In a week dominated by the ongoing fallout from George Floyd’s death in the USA, it was hardly surprising that Boris Johnson was going to face several pointed questions from MPs on various themes arsing from the Black Lives Matter movement.
At Prime Minister’s Questions the most pointed was asked by the acting leader of the Liberal Democrats, Sir Ed Davey. Occasionally a question is asked of such import that it appears to crystallise more than the direct issue at hand. And so it was with Davey’s between the eyes exocet.
Sir Ed told MPs that black people were 47 times more likely to be stopped and searched by the police in England.
Read that last statistic again, digest it and pause to think and reflect.
47 times more likely to be stopped and searched.
Assuming Sir Ed has double checked the veracity of his claim, it is truly shocking and far higher by some distance on the figure I would have given if asked to have a guess.
The disgrace, of course, is that just about everyone knows that black people are more likely to be stopped and searched and yet the continuing outrage changes nothing.
More importantly, Sir Ed wanted to know if Johnson would abolish stop and search on the ground of mere police suspicion.
At the dispatch box the Prime Minister choreographed that pirouette of discomfort he manages when groping for the right language and more importantly an answer. In among the animation came the reply. The Prime Minister did not favour the removal of such powers.
It came after the Labour leader Sir Keir Starmer demanded that the UK Government “turbo charge” their responses and implement without delay the Lammy and Fenton reports. These are the reports that look at how the BAME community are affected by the criminal justice system and what factors are driving a disproportionate number of deaths from Covid-19.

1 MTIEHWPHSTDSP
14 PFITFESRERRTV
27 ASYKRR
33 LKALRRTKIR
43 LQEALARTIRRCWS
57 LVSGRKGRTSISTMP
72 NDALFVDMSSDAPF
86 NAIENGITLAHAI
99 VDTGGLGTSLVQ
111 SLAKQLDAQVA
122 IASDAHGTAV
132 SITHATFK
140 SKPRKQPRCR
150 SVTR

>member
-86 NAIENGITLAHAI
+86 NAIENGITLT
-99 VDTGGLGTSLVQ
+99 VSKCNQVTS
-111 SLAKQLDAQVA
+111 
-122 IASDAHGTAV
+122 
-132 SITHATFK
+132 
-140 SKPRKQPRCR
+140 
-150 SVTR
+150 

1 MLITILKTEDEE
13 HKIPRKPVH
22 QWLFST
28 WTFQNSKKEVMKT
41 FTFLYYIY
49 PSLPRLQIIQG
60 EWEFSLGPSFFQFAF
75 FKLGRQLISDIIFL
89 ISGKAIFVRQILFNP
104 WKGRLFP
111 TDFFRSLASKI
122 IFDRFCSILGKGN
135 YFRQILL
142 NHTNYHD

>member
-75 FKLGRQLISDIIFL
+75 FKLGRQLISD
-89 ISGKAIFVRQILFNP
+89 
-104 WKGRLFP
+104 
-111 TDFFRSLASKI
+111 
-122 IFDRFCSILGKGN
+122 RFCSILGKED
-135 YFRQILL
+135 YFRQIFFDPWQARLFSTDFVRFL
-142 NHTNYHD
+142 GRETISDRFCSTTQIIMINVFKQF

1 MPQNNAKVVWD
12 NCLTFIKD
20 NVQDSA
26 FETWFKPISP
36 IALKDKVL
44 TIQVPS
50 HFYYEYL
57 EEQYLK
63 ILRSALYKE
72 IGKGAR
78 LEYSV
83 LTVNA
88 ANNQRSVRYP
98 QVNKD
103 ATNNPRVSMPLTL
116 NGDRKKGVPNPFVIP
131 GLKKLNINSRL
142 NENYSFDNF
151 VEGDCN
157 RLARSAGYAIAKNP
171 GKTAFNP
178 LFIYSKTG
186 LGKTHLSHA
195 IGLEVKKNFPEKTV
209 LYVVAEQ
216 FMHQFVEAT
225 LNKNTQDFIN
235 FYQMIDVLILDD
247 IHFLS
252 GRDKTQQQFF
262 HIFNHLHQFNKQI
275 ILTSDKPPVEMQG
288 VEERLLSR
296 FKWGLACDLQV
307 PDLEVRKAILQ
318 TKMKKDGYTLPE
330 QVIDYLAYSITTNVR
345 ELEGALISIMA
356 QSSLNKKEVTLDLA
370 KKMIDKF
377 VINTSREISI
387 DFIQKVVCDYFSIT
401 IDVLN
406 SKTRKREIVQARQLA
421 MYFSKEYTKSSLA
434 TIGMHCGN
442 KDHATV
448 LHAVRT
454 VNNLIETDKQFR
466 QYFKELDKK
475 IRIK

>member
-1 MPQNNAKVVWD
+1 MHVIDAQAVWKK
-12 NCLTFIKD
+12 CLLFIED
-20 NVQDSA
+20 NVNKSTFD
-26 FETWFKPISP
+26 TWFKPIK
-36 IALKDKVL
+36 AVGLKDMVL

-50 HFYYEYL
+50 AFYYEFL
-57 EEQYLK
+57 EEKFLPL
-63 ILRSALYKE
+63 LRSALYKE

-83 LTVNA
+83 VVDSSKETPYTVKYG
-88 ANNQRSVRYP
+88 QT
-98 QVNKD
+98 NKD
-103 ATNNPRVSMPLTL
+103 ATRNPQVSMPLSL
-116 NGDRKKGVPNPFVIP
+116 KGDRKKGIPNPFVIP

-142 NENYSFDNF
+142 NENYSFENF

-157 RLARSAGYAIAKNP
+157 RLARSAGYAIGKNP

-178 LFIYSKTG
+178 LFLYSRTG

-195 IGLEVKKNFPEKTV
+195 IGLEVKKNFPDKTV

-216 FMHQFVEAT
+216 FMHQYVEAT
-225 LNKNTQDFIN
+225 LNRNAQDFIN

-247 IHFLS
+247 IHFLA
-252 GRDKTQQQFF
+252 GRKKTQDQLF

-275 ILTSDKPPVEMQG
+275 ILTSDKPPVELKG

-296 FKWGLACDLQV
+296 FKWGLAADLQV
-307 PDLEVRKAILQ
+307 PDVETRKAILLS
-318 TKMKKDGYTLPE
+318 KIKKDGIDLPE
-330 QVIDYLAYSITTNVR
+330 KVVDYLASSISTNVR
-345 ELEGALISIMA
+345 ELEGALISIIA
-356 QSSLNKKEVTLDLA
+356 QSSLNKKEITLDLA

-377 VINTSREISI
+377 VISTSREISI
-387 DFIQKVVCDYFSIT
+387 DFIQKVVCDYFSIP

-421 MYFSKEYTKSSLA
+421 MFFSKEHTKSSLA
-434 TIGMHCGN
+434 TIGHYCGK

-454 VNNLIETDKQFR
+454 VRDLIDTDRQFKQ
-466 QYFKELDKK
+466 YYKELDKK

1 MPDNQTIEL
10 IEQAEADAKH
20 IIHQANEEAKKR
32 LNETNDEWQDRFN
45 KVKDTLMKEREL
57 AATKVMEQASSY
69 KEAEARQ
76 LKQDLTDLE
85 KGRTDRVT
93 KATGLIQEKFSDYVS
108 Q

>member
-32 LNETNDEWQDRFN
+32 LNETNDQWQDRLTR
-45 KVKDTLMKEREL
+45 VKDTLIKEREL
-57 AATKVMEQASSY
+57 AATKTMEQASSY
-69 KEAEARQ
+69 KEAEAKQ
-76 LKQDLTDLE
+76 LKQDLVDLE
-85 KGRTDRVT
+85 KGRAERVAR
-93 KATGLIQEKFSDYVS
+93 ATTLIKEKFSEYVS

Boris Johnson protested that the government was “getting on with implementing” the recommendations in the reports. Sir Keir icily begged to differ as he eyed the Prime Minister in a stare of casual disdain.
The Labour leader then aridly read the statistics that define the heartbreak and human cost of the current pandemic.
First, the number of deaths directly attributed to the virus which now exceed 40,000, then the ONS figure which is north of 50,000 and then the ‘excess’ deaths for the time of year which stands at over 63,000.
Sir Keir reminded the chamber that last week the Prime Minster said he was proud of the government’s response before remarking that there was no pride in these figures, was there?
Boris Johnson said every lost life was mourned but that focusing on numbers and making international comparisons was too early. The time for that was when the pandemic was over. Sir Keir remarked that the reply “wouldn’t wash” and would provide little solace to families currently confronting the loss of a loved one.
The day started with the Prime Minster acknowledging the third anniversary of the inferno at Grenfell tower. Like the Black Lives Matter movement, many touched by that tragedy continue to deplore a political system that appears mute to their concerns.
The anger that emerged from the pain of that appalling night seems to have raged long after the flames were extinguished. Like Windrush, which also merited a mention at today’s PMQs, the picture is of a nation where many feel not only marginalised but persecuted by their own government.
On some issues, this indeed is a country far from ease with itself.